2004, PG, 131 min. Directed by Jon Turteltaub. Starring Nicolas Cage, Diane Kruger, Justin Bartha, Sean Bean, Jon Voight, Harvey Keitel, Christopher Plummer.
REVIEWED By Marc Savlov, Fri., Nov. 19, 2004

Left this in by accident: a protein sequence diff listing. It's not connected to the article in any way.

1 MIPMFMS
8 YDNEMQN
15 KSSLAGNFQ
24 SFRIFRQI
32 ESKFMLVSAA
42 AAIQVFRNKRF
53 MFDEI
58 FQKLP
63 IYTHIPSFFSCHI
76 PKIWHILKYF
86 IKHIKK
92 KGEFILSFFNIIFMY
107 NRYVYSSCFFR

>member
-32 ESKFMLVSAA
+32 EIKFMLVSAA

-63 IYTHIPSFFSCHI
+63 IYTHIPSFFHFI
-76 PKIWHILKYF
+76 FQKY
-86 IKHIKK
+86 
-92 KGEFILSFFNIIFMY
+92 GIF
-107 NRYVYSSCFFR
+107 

Absurdism taken to a new extreme, this Disney-Michael Bay co-production is loaded to the gills with that producer’s innate love of car chases and errant gunpowder, while maintaining a very Disneyfied (and virtually nonexistent) body count and a gravely silly respect for off-kilter Americana. In the end, it’s the odd casting and unimaginative, workmanlike direction (from the man behind both the Anthony Hopkins potboiler Instinct and Disney’s Jamaican bobsled epic Cool Runnings) that make the painfully overlong National Treasure the exercise in mediocrity it is. Toss in a slice of a conspiracy-minded bestseller The Da Vinci Code and one of the most bombastic scores of the year (courtesy of the usually reliable Trevor Rabin) and you’ve got a recipe for cinematic malaise that leaves your head aching from all the improbabilities, explicit and otherwise, that clutter the exposition-heavy storyline at every hairpin turn. The film opens with a recounting, by sage patriarch Christopher Plummer, of the Gates family history, to which young Benjamin Franklin Gates belongs. The Gates’ progeny have been searching for generations, we are informed, for a fabulous, multibillion-dollar treasure that went missing just after the American Revolution, when its then-guardians, the Founding Fathers (Freemasons all, we’re told), hid it from the British. The ongoing search for the reputed treasure, which was once the property of the ancient Egyptians, later the Knights Templar, and later still the Federalists, has been a thorn in the Gates family craw since time immemorial and has led to the family name becoming synonymous with mild lunacy. So as soon as little B.F. Gates grows up into the nerdish, know-it-all-can’t-wait-to-tell-you Cage, the race for the treasure is on, again. Turns out there’s a series of clues on the back of the Declaration of Independence, and so, naturally, Gates and his hacker pal Riley (Bartha, late of Gigli) must steal and save the famed document from the National Archives before it’s stolen and destroyed by former treasure-hunting partner Ian Howe (Bean), a latter-day Redcoat with more Benjamins than Franklin on his mind. From this point on, the film devolves into a series of cryptic action scenes set to the backdrop of various and sundry Washington D.C. monuments, as well as the North Pole, where the pair discover a sunken ship buried beneath the ice while using a couple of old-school metal detectors and a pair of oversized SnowCats, and a ruinous lair beneath the intersection of Wall Street and Broadway. Both Voight, as Benjamin Gates’ father, and Harvey Keitel, as the head of the FBI task force assigned to the theft of the Declaration of Independence, put in minor-key appearances, but their presence only serves to bolster the fact that National Treasure, for all its emphatic national history glee (Cage routinely dispenses nuggets of historical wisdom like he’s spitting pumpkin seeds), is an underdone pastiche of Raiders of the Lost Ark and a really tedious high school history class.